Tuesday, August 10, 2010

Not So Strange Bedfellows

An article in the Wall Street Journal recently reported on the increasing cohabitation of health insurers and electronic medical record companies. In moves that would surprise most of us about as much as hearing that Coke and Diet Coke are actually made by the same company, several large inscos have joined forces with EHR vendors to “help” docs with the transition to digitization.

OK, I admit that last sentence sounds as if I’m skeptical of the reasons behind these collaborations. And, well…I am…but, maybe not as much as I would have thought. After also reading about Surescripts partnering with Microsoft to offer web-based access to prescription histories for consumers and about the health units of both GE and Intel getting together to form a new company focused upon “telehealth and independent living,” it occurred to me that in this mountainous mishmash we call our healthcare system here in the U.S., perhaps a little more collaboration might be a good thing.

Seriously, I think the majority of companies currently having even a foot within the healthcare sandbox would get Fs on their report cards to date in the “learning to work and play with others” category. Between proprietary this and antiquated that, it’s downright impossible to move along down the digital roadway until more players (and payers) learn that we all gain when we work together. Remember that little thing we all portend to care about: patients? Aren’t they better served when your tool plays well with mine? (Keep your minds out of the gutter.)

In her WSJ piece, author Avery Johnson (out of the gutter, I said) quotes the illustrious patient privacy rights advocate, Dr. Deborah Peel, who has concerns about conflicts of interest which may put personal health data at risk. I see her point, but I also feel there is just way too much to gain and far too much we could do with all this data, medically, if we could access it more effectively. The inscos already have oodles of patient data; I’d love to be able to actually see what they see to see if I see what they see the same as they see it. See?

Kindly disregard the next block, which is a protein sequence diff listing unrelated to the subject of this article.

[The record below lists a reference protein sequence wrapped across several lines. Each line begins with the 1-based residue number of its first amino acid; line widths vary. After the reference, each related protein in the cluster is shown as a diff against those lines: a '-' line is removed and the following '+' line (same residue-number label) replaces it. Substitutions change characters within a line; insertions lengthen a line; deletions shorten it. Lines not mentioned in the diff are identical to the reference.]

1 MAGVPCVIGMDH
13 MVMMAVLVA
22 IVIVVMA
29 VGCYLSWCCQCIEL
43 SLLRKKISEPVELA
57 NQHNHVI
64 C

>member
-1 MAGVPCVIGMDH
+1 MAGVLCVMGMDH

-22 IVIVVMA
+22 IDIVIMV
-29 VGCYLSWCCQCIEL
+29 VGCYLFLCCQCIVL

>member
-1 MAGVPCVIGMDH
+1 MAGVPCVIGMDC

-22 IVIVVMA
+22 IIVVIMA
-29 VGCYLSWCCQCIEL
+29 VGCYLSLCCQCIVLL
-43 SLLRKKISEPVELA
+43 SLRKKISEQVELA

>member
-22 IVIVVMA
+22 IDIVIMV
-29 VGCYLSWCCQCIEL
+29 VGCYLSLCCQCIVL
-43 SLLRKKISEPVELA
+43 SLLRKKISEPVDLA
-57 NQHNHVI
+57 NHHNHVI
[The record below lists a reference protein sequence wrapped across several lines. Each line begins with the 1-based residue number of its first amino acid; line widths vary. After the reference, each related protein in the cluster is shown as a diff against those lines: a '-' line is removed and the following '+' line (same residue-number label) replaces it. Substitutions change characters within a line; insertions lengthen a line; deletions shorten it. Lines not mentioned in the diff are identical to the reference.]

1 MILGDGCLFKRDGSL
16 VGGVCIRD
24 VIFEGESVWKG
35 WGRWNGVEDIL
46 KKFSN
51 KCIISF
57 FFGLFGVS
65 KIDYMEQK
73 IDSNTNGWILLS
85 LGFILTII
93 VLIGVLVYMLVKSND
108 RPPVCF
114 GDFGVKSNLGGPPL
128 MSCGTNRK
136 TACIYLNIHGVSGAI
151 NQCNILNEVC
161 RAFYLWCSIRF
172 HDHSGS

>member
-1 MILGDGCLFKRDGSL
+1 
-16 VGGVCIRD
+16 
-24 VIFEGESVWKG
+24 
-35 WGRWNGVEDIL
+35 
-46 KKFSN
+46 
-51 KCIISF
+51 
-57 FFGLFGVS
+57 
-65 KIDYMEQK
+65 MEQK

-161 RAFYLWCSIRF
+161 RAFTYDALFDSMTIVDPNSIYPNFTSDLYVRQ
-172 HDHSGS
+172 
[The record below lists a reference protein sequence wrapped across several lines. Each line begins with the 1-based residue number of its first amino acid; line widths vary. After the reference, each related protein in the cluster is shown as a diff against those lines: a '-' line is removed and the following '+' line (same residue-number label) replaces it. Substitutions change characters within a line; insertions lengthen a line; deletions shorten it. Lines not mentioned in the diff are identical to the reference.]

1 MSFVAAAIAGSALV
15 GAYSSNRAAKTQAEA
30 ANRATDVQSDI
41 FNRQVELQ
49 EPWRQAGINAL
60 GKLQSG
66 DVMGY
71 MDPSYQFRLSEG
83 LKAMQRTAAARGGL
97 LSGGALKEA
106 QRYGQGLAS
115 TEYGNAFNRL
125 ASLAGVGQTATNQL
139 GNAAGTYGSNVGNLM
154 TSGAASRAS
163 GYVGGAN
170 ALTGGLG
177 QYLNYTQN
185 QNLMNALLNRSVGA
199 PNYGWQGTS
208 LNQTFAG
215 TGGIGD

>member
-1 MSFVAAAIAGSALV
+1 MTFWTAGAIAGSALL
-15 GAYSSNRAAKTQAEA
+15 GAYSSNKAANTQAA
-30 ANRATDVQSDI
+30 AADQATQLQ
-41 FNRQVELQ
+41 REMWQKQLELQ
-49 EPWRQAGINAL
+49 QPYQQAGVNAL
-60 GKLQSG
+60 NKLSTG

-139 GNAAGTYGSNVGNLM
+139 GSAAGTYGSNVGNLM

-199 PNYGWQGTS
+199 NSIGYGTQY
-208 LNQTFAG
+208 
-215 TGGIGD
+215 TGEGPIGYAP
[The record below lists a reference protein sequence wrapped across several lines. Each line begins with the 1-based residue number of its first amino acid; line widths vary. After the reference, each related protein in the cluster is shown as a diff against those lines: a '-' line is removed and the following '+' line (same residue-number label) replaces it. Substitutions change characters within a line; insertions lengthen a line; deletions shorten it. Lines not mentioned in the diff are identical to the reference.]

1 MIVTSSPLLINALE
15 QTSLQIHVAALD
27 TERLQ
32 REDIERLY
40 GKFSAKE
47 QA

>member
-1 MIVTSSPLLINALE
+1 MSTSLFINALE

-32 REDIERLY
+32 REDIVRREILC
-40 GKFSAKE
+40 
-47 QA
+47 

Aetna and IBM say their system will pool patient records, lab, and claims data to help docs “measure their care against national quality standards” and that the insurer won’t have access to the data, just the docs will. Wellpoint plans on helping rural hospitals build out IT, but won’t tie their billing into the EHR the hospital chooses.

Humana and athenahealth are getting even more skin into my game (“my” meaning the collective physician world) by helping to cover 85% (Stark?) of the costs of implementation and then actually paying up to 20% more if users show they can hurdle certain performance standards. (This is, I’ve heard, above and beyond any HITECH funds, but don’t quote me on that.)

Deborah, I agree that we really need to keep a very close eye on folks who have access to our patient data. But, if they are going to share what data they gather back with me so that I can watch them watching me, I think that way beats out the current system where they have it all and I’ve no clue about what data they’re using to make payer decisions.

Like it or not, until we have a monogamous, single payer relationship (coughs, harrumphs heard all around,) these are the Bobs and Carols and Teds and Alices with whom we are snuggled. We’re polygamous; we might as well admit it and figure out how to make this ménage a multitude work. Unless you want to start talking seriously about that single payer idea…

From the trenches…


“When I played in the sandbox, the cat kept covering me up.” - Rodney Dangerfield

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